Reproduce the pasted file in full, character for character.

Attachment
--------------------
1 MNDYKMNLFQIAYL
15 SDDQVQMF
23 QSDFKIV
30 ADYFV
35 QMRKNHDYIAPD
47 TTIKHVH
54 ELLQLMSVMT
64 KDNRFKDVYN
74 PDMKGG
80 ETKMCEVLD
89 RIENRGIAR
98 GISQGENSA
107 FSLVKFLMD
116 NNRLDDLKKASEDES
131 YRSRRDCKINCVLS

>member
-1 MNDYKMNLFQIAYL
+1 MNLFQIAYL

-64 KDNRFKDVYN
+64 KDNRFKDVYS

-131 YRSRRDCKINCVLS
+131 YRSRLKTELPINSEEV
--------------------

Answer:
1 MNDYKMNLFQIAYL
15 SDDQVQMF
23 QSDFKIV
30 ADYFV
35 QMRKNHDYIAPD
47 TTIKHVH
54 ELLQLMSVMT
64 KDNRFKDVYN
74 PDMKGG
80 ETKMCEVLD
89 RIENRGIAR
98 GISQGENSA
107 FSLVKFLMD
116 NNRLDDLKKASEDES
131 YRSRRDCKINCVLS

>member
-1 MNDYKMNLFQIAYL
+1 MNLFQIAYL

-64 KDNRFKDVYN
+64 KDNRFKDVYS

-131 YRSRRDCKINCVLS
+131 YRSRLKTELPINSEEV